I don’t mean the ice dams and icicles that plagued the house and streaked the service ell’s windows as they melted: I mean change.
I’m reading The Half Has Never Been Told (it kept selling out, so I only just got a copy), and thinking about the representation of a past that people would rather forget, and sometimes actively deny in the North– and the South, as you will tell from reading African-American History Fail.
Change in historic houses can be glacially-paced, as staff and docents alike resist changes to interpretation. Resistance to change is usually about comfort and confrontation, especially when the change is large.
I get that: Oh no, new stuff to learn. What was wrong with what we did before? But docents and staff get comfortable and loose sight of the context of the content they present. They say some interesting stuff.
Most jaw-dropping of all: Sometimes I like to pretend I’m Mrs Owner of the House. That one was creepy, to me. But it did give me some insight into the “ooh, wish I lived here” backwardly aspirational tour motivation.
How would you feel if living here meant you owned and traded slaves? Defended the slave trade in Congress? If a small girl had the care of your horses? We don’t ask those specific questions, but I think we need to. Slavery is slavery.
In the 1790 census of Rhode Island, there are 948 slaves, representing 1.3% of the population. That would be 13,000 people of Rhode Island’s total population today, less than the city of Central Falls (19,383 in the last census, and one of our smallest towns).
We think it’s a small number, but to those 948 people, being enslaved was everything. I don’t necessarily want to make our visitors feel personal guilt about slavery– that’s up to them–but I do want to them to think about what slavery meant, and what it did, as an economic system.
I want visitors to understand that the beauty of the house they see is built in part on the ugly and forced exploitation of a class of people. If they relate that to the rest of the world they inhabit today, even better. I think we owe at least this much to every site where enslaved people worked or lived.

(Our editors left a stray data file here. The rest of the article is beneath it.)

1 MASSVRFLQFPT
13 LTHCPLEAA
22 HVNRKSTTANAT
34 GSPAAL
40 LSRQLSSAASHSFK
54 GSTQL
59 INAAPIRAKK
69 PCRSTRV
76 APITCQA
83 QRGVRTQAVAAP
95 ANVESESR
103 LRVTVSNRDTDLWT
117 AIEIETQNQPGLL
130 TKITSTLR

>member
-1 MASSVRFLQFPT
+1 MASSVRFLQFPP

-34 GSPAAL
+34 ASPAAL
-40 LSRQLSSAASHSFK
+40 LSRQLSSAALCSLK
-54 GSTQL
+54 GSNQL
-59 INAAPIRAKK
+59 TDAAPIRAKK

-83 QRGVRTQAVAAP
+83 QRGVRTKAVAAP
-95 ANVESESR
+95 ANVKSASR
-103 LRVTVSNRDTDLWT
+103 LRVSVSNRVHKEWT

This is so, so important. Glossing over the unpleasant aspects of our national history is something we do very well. And because we like to think that conditions are so vastly different now (or perhaps were never really that bad in the first place), it is even more important for historical interpreters, historic houses, museums, etc. to present accurate history, in all its ugliness and beauty. As a recent ‘immigrant’ to New England from northern Virginia (where I never really felt “Southern”–not until I moved here), thank you.
I think you make some very good points. As a house tourist, I often wonder those same questions: who had to give up what so that the people who live here can have all this? They’re hard questions to ask and answer, but worthwhile to really gain an understanding of the place and its time.
If you feel so obligated to talk about the lives of the slaves that inhabited the house or the state, then you should talk about the lives of the displaced or murdered native people as well, and don’t forget those religious upstarts that had to leave the area because they were Quaker or (gasp!) Catholic. You’re prejudice simply in the story you choose to tell.
That’s an excellent point; all stories are biased.
But I think I’ll leave the early Quaker intolerance to Massachusetts, since Quakers settled in Newport, and were part of the Brown family. The Native American story is more difficult to tell in a daily basis in a 1788 home, but we do try to address it.
We are all limited by our biases and our context, but try to do our best. In this context, with a story particular to the house, I think we can, and should, do better.
You might want to have a conversation with Laura Carpenter, Director of the Van Cortland House Museum in the Bronx.
The slave quarters are still preserved, and a bit of a shock; it’s like stepping directly from the First Class Cabin into Steerage by passing through a door. I don’t know if they are showing them to the public though.
The issues are the same.
Thanks! Yes, Van Cortland is one of the houses on my list to visit, though it was for other reasons, so this is a great tip.
I’ve been to the Isaac Royall House & Slave Quarters, and appreciated how they’ve brought slavery into the house, particularly in the kitchen– wish we had more of those 18th century service spaces intact.